You can start off being legally compliant and for emails to be received without any qualms, yet be perceived as a spammer over time.
Enough gloom. Spam can often be avoided by turning to the third question.
Question 3: Is it DELIGHTFUL?
Imagine you hear your letterbox clang and a thud on the mat. You run to the door and there’s a small pile of post. How do you feel as you turn over each of the following?
- A brown envelope with a transparent window
- A letter from America
- A handful of pizza flyers
- A parcel from Amazon – it must be the book/DVD you’ve been waiting for!
Some items make us feel happier than others. Evoking a sense of delight in our marketing communications also relates to the Grace of Inspiration and being mindful of the effect that our words and communications have and whether these will inspire the recipient. We usually know, and can mostly choose, whether to create delight or dismay. My personal preference is to receive (and send) predominately content-based emails, rather than bare marketing messages.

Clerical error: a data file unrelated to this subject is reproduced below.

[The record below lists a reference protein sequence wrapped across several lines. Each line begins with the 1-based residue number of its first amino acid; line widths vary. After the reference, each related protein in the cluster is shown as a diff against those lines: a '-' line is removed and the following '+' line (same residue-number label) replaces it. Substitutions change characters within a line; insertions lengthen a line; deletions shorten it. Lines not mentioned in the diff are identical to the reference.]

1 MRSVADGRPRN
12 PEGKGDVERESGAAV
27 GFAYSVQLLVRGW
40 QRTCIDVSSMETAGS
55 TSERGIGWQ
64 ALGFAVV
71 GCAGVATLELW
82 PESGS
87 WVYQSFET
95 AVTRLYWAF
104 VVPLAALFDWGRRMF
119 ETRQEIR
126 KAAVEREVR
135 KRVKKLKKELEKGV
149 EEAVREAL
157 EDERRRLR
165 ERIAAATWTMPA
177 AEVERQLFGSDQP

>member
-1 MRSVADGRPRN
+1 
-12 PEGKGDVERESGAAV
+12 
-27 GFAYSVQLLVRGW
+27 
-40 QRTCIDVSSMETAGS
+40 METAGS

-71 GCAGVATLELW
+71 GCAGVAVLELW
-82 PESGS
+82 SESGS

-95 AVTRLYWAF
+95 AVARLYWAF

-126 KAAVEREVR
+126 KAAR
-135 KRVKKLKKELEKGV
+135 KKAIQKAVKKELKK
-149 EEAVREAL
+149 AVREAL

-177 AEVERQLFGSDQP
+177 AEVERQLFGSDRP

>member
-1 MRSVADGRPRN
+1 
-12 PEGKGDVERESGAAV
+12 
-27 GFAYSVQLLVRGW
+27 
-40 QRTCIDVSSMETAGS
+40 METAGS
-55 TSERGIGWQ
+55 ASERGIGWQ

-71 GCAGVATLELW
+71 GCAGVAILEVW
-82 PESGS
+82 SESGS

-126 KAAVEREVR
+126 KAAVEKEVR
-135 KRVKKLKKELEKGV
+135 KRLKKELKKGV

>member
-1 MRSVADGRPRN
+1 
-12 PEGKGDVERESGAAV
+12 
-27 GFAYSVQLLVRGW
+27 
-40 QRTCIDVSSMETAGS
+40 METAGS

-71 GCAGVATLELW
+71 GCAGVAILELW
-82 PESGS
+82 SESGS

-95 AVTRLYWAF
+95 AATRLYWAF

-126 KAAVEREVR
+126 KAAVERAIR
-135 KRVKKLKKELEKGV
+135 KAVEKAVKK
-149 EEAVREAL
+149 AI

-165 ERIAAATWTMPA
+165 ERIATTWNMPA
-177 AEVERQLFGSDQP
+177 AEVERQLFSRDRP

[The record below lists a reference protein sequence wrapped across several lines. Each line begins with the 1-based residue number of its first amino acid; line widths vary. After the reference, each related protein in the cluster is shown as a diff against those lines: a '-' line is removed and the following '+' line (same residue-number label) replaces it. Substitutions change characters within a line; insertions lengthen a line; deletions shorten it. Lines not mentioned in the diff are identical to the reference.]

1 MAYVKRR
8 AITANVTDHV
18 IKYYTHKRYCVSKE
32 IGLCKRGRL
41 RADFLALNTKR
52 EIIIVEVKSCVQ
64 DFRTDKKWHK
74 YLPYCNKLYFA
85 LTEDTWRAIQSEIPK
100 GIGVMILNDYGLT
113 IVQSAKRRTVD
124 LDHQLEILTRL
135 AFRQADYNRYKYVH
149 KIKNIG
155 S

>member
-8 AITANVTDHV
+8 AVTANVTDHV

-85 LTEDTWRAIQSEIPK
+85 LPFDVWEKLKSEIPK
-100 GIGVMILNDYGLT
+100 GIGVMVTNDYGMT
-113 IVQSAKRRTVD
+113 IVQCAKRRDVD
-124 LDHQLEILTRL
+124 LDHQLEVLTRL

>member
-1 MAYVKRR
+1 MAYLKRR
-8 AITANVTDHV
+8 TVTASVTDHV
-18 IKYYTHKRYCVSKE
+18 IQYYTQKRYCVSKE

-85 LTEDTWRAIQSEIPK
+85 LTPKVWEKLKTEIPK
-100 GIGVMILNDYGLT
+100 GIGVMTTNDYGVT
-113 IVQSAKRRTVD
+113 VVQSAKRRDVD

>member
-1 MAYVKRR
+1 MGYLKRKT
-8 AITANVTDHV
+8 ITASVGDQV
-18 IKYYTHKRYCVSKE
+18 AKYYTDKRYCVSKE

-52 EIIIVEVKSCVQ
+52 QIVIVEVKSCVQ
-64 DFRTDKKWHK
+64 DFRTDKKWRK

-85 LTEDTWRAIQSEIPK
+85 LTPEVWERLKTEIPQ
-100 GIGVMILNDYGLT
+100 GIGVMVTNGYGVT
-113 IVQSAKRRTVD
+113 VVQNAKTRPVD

As you build your list, asking “is it legal?” will allow you address the key compliance issues and as you send out marketing emails, ask “is it spam?” and/or “is it delightful?” to ensure that you are making the impression you intend to create. Do your messages tickle and tease; or do they induce an allergic reaction?
Please join in the conversation. What standards and sanity checks do you have in place before you send out your marketing emails? What pushes you to unsubscribe or press the spam button as a recipient? Let’s find out what works!
If you’ve found this useful, please share it with your friends.
Until next time,
Lubna Gem Arielle
17th February 2014